I should first declare an interest, as I have been an investor in several enterprise investment scheme companies, nearly all of which have failed.
The clause and the accompanying schedule make a number of amendments to the EIS. These include increasing the maximum amount that can qualify for relief to £200,000 from £150,000, and relaxing a number of the technical rules as to what types of shares and companies can qualify. Those provisions are welcome. One or two technical issues have been raised in relation to them, and it would be helpful if some clarification could be put on record about those.
The EIS same-day rule is causing some concern, and although conversion of debts or loans to share capital is regarded for the purposes of the Companies Acts as the issue of shares for cash, it has not been treated as such for EIS purposes. The issues of shares in such circumstances can disqualify other shares issued on the same day. Paragraph 3 of the notes on the clause refers to the same-day rule, and paragraph 6 refers to the rules relating to the payment of loans being relaxed. The concern is that the conversion of debt or loans will disqualify other shares issued on the same day, by virtue of section 289(1)(B) of the Income and Corporation Taxes Act 1988. Will the Economic Secretary give some assurance on that point?
All moneys subscribed for shares in a company are technically loans for the company until shares are subsequently issued. There are concerns that schedule 18 might mean that any subscription for shares will be defined as a return of value when shares are issued if the cheques are banked before the issue is confirmed by the recording of shares in the company register. Again, some clarification would be appreciated.
I recognise the hon. Gentleman's personal experience with such schemes, and regret that his investments mostly appear to have failed, but I trust that the loss relief available to him for such schemes may have proved useful.
The clause will make a number of improvements to the enterprise investment scheme, as the hon. Gentleman recognises, to increase the flow of funds to small entrepreneurial companies in the higher-risk bracket, making it more flexible and responsive to
commercial factors. The main changes are as follows. First, we are increasing the amount of investment in a tax year that can qualify for EIS income tax relief from £150,000 to £200,000. Secondly, under current rules, all the shares of the same class issued by the company on the same day have to be paid for in cash. For example, shares issued to professional advisors in lieu of payment could taint the EIS shares. That requirement will no longer apply, but it will still be necessary for an investor who wishes to claim EIS reliefs to subscribe for shares in cash.
Thirdly, the active company rule is abolished. That rule requires that the company's trade or research and development benefits from the money that is raised under the EIS is earmarked at the outset and must remain the same, usually for three years. The new rule will enable that trade or research and development to be moved within the group, provided it is carried on by the company in which the investment is made, or by a qualifying 90 per cent. subsidiary.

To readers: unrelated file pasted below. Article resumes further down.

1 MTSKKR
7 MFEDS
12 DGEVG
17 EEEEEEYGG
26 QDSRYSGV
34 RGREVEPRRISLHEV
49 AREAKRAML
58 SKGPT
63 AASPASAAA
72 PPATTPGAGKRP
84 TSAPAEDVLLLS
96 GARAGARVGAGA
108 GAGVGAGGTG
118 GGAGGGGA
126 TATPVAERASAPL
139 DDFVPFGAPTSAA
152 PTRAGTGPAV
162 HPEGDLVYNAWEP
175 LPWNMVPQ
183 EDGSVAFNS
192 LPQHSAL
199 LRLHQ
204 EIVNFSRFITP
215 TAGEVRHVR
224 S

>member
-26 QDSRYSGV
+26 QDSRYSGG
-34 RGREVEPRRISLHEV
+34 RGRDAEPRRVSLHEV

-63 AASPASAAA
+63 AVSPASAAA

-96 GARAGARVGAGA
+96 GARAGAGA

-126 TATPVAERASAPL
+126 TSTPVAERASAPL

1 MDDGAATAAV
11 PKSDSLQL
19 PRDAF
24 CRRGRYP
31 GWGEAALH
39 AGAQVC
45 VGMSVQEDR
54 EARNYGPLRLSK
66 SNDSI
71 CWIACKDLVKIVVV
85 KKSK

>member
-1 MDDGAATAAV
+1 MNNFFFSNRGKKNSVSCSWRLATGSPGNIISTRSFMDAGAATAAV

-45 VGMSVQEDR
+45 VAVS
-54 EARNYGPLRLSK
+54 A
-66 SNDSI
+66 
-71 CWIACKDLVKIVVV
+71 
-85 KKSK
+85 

Fourthly, the rule is amended that allows any EIS company to have subsidiaries, but only if it has a direct or indirect 75 per cent. interest in each of them—the so-called 75 per cent. qualifying subsidiaries rule. The new rules require that any subsidiary must be a 51 per cent. subsidiary of the EIS company. However, any subsidiary that was carrying on the activities for which the investment funds were raised, and any property managing subsidiary, must be a qualifying 90 per cent. subsidiary.
Will all the losses of a 51 per cent. subsidiary, if there are any, be available throughout the group, to be channelled as and where they are required by the holding company?
I hope to deal with that. If I do not, the hon. Gentleman will need to come back to me.
Fifthly, we are making an important change. Investors cannot currently make a short-term loan to help to tide a company over a cash-flow problem without jeopardising their eligibility to EIS income tax relief on investments in the company's shares that are made in the next 12 months. That impediment is removed, provided that any repayment of the loan is not connected with the share issue. There is no question of giving EIS relief on loans that are converted to equity.
I should like to respond to specific points that have been raised. The answer to the question asked by the hon. Member for Torridge and West Devon is no. I hope that I have dealt with the first point raised by the hon. Member for Arundel and South Downs. On his second point about return of value, that has been raised with us by some of the professional bodies, and we have given an assurance that there will be no return of value. We intend to make that clear in the Inland Revenue guidance that will accompany the changes.
The changes respond to a number of representations that we have received. They have been warmly welcomed and demonstrate our commitment to encouraging the provision of capital for smaller, high-risk companies. I commend the clause and schedule to the Committee.
Question put and agreed to.
Clause 88 ordered to stand part of the Bill.
Schedule 18 agreed to.